Last month, Kieran Hebden AKA Four Tet expressed concern that London’s club culture is “miles away” from what it used to be. Bemoaning the initial closure of fabric and what he perceived as the community’s lack of urgency, his words were downbeat rather than damning: “What worries me is nothing’s being done fast enough.”
If his bleak viewpoint could easily be applied to Printworks’ stuttered unveiling (a November opening was pushed back to this month), the delays no doubt sent anticipation rocketing into the stratosphere. Greeted by vast, looming ceilings and breathtaking expanses of rusted walkway and factory equipment, stepping inside certainly feels like a momentous occasion for the city and, perhaps more meaningfully, anyone with a passing interest in club culture.
- - -
- - -
It’s difficult to pinpoint what’s more extraordinary; the lighting rig, splashing a kaleidoscopic array of vivid colours across swaying crowd members, framing their contorting bodies, or how forcefully the crunching soundsystem reverberates and shudders through each onlooker in its vicinity. And while, admittedly, an old printing press doesn’t represent an immediate quick fix, the celebratory scenes witnessed at the launch party are at least a step in the right direction and rousing proof that some figures are still willing to fight for our nightlife.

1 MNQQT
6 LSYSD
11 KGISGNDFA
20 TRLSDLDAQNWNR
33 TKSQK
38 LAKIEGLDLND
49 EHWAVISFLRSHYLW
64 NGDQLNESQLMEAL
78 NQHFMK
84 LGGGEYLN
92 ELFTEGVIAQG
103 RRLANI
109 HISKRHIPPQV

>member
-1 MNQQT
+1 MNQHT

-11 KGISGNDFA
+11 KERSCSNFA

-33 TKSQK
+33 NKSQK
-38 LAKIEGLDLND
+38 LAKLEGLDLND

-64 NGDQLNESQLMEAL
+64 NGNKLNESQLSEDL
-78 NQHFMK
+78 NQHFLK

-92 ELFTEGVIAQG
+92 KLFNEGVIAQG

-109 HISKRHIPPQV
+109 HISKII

Not that one of those individuals, Printworks booker and LWE founder Will Harold, is allowing the significance of it all to get to him. “It has been a difficult period, but I think historically our whole culture was born out of these sort of tough times,” he admits. “As Keith Reilly of fabric once said to me ‘we do our best work when we’re in the trenches’ and I think it’s that sort of spirit that has not only pushed our whole culture forward, but it’s also the reason fabric is still here after all they have been through.”
He appears resolute, calm in adversity, but not allowing it to cloud his judgement either. “I've tried not to think too deeply about how important Printworks could be culturally to the city. I feel incredibly fortunate to find ourselves with such an incredible space to present, but it does come with a substantial burden of responsibility. I mean, on paper, it should never be possible, yet here we are with a blank canvas upon which to make our mark. I hope we do the building justice.”
It becomes quickly apparent that Will speaks about the space with genuine warmth, describing their immense plans for it in great detail. “The Printworks is a series of four huge warehouses and the press halls where the printing machinery was housed,” he outlines. “It’s the press halls where we’ll focus most of our attention. It’s not a conventionally proportioned room, so this has taken much thought and deliberation on how we use the space. Its one of the creative processes I think we all like the most - starting with a space and then working out how it’s going to brought to life, but also under-pinning that with robust operating plans.”